The amounts being discussed are staggering. Last week's Treasury announcement of $3 trillion in bonds being offered to the market have been countered with today's $3 trillion spending bill.
It is worthwhile to take a close look at the economic data before assessing the spending priorities articulated in what many are already referring to as "CARES 2."
Tax receipts were down -55% y/y in April. This reflects the extension until July for personal income tax payments. Even if tax receipts surge in July and August (after the extension has expired), the projected budget deficit for fiscal year 2020 is expected to be $1.48 trillion. The debt-to-GDP ratio will exceed 100%.
The challenge is that the vast majority of the U.S. budget consists of non-discretionary spending. The chart on the left illustrates not only the sharp increase in federal spending in response to the pandemic; it also illustrates the composition of that spending...and by implication how much of it is not discretionary.
Budget cuts may become inevitable at the federal as well as state levels.
This is not a discussion that policymakers or voters want to have right now.
Democratic leadership in Congress compromised with Republicans and the Administration during the first phases of the pandemic. They promised their left flank that the spring spending bill would provide an opportunity to drive home their vision of a government-centred framework for redistributing income. With working class labourers from farms, grocery stores, meat packing plants, couriers, and gas stations increasingly being viewed on the "front lines" of the pandemic, the politics could quickly become more toxic.
II. Trade Skirmishes
Tariffs and trade agreements as levers of statecraft were on display today among the Pacific powers.
In order to punish Australia for insisting publicly and loudly on an international investigation regarding the origins of the Wuhan virus, China is preparing to impose an 80% tariff on imports of Australian barley. The move will generate pain; Australia exports 50% of its barley ($1.3bn) to China. China is also likely to ban beef imports from 4 Australian companies. While the amount is not economically significant (only 20% of Australian beef exports), the point is to send a message.
The United States has been the loudest and least diplomatic voice regarding the COVID19 virus. Yet China is not seeking retribution (yet). Instead, officials leaked to Reuters that China's commitment to the Phase I trade deal is solid. Possibly to signal good faith, China made it possible for 79 US-made products to be eligible for waivers from the 2019 round of retaliatory tariffs.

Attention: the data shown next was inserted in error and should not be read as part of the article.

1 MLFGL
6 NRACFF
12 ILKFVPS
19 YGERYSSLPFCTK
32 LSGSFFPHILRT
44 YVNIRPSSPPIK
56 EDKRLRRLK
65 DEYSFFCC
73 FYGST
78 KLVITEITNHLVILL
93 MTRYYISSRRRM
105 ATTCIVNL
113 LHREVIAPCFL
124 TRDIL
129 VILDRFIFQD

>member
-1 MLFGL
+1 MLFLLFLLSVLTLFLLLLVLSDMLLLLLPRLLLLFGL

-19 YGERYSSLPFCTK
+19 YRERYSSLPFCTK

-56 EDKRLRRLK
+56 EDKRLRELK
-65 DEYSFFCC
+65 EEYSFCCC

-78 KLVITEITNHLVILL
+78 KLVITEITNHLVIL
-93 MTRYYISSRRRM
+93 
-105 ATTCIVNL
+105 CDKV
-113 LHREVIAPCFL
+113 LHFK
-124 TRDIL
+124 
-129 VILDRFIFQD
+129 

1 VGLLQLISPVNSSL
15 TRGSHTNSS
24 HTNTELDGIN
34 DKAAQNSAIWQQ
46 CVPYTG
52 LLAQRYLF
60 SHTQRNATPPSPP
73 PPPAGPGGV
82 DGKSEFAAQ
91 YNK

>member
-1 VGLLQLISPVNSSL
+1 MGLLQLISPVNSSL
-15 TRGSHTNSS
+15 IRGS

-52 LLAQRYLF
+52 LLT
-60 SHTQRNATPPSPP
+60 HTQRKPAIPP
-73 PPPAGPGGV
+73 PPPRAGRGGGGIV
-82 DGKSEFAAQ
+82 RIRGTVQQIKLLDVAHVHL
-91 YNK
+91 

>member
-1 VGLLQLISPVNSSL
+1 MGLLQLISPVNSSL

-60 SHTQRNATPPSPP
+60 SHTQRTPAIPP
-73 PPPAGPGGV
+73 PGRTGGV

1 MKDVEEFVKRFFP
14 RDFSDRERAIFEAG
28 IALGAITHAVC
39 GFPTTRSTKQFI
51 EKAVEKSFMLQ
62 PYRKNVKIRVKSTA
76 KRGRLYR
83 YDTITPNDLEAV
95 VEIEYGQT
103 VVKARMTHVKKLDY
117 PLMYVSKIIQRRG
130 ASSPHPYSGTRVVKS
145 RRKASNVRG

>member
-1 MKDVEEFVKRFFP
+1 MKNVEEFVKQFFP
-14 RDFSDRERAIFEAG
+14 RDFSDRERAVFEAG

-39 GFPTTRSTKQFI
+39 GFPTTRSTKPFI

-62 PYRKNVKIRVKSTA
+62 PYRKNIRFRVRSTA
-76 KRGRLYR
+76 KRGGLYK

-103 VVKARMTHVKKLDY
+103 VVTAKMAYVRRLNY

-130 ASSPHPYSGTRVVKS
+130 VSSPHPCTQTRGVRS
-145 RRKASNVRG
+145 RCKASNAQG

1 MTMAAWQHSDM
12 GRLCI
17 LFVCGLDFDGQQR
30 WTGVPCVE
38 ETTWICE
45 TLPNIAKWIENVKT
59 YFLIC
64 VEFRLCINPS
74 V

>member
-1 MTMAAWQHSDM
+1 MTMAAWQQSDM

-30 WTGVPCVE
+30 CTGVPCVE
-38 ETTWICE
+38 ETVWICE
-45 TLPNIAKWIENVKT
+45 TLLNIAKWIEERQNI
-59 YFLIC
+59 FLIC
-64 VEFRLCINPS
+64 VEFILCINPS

The move must frustrate EU Commission vice President Sefcovic who today was publicly pressing China to increase market access for EU firms.
III. Tech Policy
Legislators in Brussels and London are trying hard to address next-generation policy issues amid the pandemic. Relatively quiet moves now, while the focus is on other issues, will make it possible to take quick action later. Consider:
UK: The House of Commons will hold a hearing on how increased reliance on social media and other electronic media increase vulnerability to disinformation and provide opportunities for online criminality.
European Parliament: MEPs today debated multiple reports exploring how best to regulate artificial intelligence, how to apportion legal liability for mistakes made by AI systems, and how to allocate intellectual property ownership in situations where creativity has been automated.
IV. More European Vulnerabilities
Yesterday's ECB economic research provided plenty of painful details regarding vulnerabilities in the European economy. In particular, the research noted that high reliance on dollar-based invoicing together with a high import consumption rate decreases the effectiveness of the ECB's monetary policy.
Today's economic studies deepen the analysis by investigating how vulnerable EuroArea growth rates might be to external shocks. The answer turns out to be both good news and bad news. In this context, a good news outcome would be one in which internal European growth rates were a function of internal activities rather than international spillovers.
The ECB research indicates that up to the first half of 2018 and then again between January 2019 - February 2020, growth rates measured through purchasing manager index (PMI) data were "due to foreign developments."
The six month period in between generated growth dynamics from internal sources (the good news) but the dynamics were negative (the bad news). Specifically, "53% of the decline in manufacturing activity in 2018 is attributable to domestic factors." Those factors were associated with the shift towards more stringent environmental standards across Europe.
BIS research today added to the challenges by analysing dollar funding pressures in March and April of this year. 'While they conclude that central banks succeeded in safeguarding financial stability, they also note that the extreme pressure "was a reminder of global banks' reliance on short-term unsecured funding in U.S. money markets." This will not be a surprise to European banks servicing corporate customers that invoice in USD.' The sobering implication, however, is that financial stability was purchased by providing nearly limitless Federal Reserve liquidity.